Date of Award:

2015

Document Type:

Thesis

Degree Name:

Master of Science (MS)

Department:

Watershed Sciences

Advisor/Chair:

Sarah Null

Abstract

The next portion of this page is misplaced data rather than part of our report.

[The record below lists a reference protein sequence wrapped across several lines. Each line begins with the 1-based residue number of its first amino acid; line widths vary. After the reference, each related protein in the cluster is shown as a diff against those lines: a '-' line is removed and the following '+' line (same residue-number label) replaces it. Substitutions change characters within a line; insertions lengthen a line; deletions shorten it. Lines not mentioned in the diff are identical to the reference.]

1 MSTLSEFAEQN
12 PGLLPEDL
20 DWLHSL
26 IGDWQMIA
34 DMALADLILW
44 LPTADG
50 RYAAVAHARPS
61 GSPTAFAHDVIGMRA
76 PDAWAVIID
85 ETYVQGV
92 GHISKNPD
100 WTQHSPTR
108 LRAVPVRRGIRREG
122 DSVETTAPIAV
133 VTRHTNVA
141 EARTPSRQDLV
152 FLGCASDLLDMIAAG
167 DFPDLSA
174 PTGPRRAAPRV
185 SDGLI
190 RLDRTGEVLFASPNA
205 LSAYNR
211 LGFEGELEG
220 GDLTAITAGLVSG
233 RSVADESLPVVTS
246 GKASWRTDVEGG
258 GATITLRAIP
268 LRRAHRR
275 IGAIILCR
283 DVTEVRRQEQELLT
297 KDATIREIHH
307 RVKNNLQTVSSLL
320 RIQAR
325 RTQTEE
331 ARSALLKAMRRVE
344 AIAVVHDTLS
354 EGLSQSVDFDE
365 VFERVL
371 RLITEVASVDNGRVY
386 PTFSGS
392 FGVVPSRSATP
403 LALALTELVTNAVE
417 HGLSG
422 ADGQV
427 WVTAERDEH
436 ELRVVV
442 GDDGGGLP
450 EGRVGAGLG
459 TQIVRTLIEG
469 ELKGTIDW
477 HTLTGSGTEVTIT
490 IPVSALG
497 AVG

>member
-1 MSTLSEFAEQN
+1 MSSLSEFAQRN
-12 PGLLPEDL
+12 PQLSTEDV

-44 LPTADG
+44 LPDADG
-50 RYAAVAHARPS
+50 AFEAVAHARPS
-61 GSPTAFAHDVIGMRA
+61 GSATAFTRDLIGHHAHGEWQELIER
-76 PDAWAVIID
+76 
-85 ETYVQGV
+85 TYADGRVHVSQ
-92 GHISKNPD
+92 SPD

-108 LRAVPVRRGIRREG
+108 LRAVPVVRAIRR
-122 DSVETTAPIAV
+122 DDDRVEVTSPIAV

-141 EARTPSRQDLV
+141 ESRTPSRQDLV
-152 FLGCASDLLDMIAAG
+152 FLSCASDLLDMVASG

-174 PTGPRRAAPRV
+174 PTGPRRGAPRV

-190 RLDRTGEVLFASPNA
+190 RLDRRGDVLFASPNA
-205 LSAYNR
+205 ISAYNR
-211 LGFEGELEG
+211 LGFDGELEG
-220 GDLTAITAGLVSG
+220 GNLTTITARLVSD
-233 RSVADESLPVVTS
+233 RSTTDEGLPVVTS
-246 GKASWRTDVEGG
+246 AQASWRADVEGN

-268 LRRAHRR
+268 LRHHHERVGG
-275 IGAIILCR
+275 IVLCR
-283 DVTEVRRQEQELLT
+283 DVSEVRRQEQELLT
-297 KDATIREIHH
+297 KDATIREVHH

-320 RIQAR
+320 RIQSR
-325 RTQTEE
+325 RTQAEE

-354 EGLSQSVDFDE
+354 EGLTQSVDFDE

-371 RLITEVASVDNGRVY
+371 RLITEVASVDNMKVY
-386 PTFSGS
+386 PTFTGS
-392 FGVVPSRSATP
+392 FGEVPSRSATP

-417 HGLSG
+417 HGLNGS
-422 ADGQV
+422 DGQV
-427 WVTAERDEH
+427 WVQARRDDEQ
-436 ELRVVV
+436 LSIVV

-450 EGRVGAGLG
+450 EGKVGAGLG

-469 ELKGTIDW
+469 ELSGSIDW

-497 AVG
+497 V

Low streamflows and warm stream temperatures, caused mainly from agricultural diversions, currently limit available habitat and productivity of trout, including native Lahontan cutthroat trout in Nevada’s Walker River Basin. Environmental water purchases, which transfer water from willing sellers to instream uses (i.e for fish), are being evaluated to improve instream habitat. To determine which environmental water purchases to prioritize, this study was undertaken to build a computer model in order to simulate stream temperatures under differing environmental water transfer scenarios. Model runs simulate a range of environmental water transfers at major diversions and reservoirs throughout the Walker River Basin. Results indicate that low flows generally coincide with critically warm stream temperatures, cooler stream temperatures exist in the East Walker River, a tributary of the Walker River, during warm seasons which provide good habitat for fish, environmental transfers can improve stream temperatures for some highly impacted reaches by up to 3°C in dry years, and environmental water transfers have a greater effect in dry years than wet years.

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